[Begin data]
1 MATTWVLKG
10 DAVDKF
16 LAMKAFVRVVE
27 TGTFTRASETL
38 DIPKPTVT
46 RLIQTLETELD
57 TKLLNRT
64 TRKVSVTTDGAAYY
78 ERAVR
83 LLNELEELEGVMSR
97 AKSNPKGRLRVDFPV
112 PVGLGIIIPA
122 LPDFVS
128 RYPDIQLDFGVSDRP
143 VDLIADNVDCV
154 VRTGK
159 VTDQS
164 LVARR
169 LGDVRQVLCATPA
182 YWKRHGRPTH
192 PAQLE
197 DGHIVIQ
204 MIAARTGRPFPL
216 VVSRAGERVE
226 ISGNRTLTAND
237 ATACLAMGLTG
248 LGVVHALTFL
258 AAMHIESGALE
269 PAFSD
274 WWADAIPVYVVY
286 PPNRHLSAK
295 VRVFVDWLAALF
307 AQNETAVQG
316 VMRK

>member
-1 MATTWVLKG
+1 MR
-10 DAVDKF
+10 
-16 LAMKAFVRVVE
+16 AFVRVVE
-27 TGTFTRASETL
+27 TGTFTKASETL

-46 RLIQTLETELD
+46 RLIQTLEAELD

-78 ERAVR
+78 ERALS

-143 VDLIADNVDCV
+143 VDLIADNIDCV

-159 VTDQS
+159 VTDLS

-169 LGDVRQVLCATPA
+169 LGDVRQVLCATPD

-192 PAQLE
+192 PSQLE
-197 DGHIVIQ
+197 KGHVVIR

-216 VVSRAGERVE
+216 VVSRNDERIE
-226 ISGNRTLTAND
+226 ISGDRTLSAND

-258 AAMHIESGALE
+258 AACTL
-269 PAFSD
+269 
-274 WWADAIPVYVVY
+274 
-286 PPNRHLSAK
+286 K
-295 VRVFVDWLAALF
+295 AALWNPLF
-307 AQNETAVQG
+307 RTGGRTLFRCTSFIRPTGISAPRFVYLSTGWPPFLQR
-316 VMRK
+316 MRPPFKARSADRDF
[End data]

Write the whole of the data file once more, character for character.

1 MATTWVLKG
10 DAVDKF
16 LAMKAFVRVVE
27 TGTFTRASETL
38 DIPKPTVT
46 RLIQTLETELD
57 TKLLNRT
64 TRKVSVTTDGAAYY
78 ERAVR
83 LLNELEELEGVMSR
97 AKSNPKGRLRVDFPV
112 PVGLGIIIPA
122 LPDFVS
128 RYPDIQLDFGVSDRP
143 VDLIADNVDCV
154 VRTGK
159 VTDQS
164 LVARR
169 LGDVRQVLCATPA
182 YWKRHGRPTH
192 PAQLE
197 DGHIVIQ
204 MIAARTGRPFPL
216 VVSRAGERVE
226 ISGNRTLTAND
237 ATACLAMGLTG
248 LGVVHALTFL
258 AAMHIESGALE
269 PAFSD
274 WWADAIPVYVVY
286 PPNRHLSAK
295 VRVFVDWLAALF
307 AQNETAVQG
316 VMRK

>member
-1 MATTWVLKG
+1 MR
-10 DAVDKF
+10 
-16 LAMKAFVRVVE
+16 AFVRVVE
-27 TGTFTRASETL
+27 TGTFTKASETL

-46 RLIQTLETELD
+46 RLIQTLEAELD

-78 ERAVR
+78 ERALS

-143 VDLIADNVDCV
+143 VDLIADNIDCV

-159 VTDQS
+159 VTDLS

-169 LGDVRQVLCATPA
+169 LGDVRQVLCATPD

-192 PAQLE
+192 PSQLE
-197 DGHIVIQ
+197 KGHVVIR

-216 VVSRAGERVE
+216 VVSRNDERIE
-226 ISGNRTLTAND
+226 ISGDRTLSAND

-258 AAMHIESGALE
+258 AACTL
-269 PAFSD
+269 
-274 WWADAIPVYVVY
+274 
-286 PPNRHLSAK
+286 K
-295 VRVFVDWLAALF
+295 AALWNPLF
-307 AQNETAVQG
+307 RTGGRTLFRCTSFIRPTGISAPRFVYLSTGWPPFLQR
-316 VMRK
+316 MRPPFKARSADRDF